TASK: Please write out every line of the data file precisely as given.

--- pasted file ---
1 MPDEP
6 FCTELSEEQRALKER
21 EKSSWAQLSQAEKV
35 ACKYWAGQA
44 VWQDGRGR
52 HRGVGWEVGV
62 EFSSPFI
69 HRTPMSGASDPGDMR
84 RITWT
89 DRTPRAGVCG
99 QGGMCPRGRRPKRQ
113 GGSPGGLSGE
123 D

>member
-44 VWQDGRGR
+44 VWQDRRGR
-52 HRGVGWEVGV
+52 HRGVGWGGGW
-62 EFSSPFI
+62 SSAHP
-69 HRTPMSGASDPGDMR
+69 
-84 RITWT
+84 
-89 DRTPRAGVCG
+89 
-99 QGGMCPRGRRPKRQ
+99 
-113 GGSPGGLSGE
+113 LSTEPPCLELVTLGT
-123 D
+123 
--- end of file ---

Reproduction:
1 MPDEP
6 FCTELSEEQRALKER
21 EKSSWAQLSQAEKV
35 ACKYWAGQA
44 VWQDGRGR
52 HRGVGWEVGV
62 EFSSPFI
69 HRTPMSGASDPGDMR
84 RITWT
89 DRTPRAGVCG
99 QGGMCPRGRRPKRQ
113 GGSPGGLSGE
123 D

>member
-44 VWQDGRGR
+44 VWQDRRGR
-52 HRGVGWEVGV
+52 HRGVGWGGGW
-62 EFSSPFI
+62 SSAHP
-69 HRTPMSGASDPGDMR
+69 
-84 RITWT
+84 
-89 DRTPRAGVCG
+89 
-99 QGGMCPRGRRPKRQ
+99 
-113 GGSPGGLSGE
+113 LSTEPPCLELVTLGT
-123 D
+123 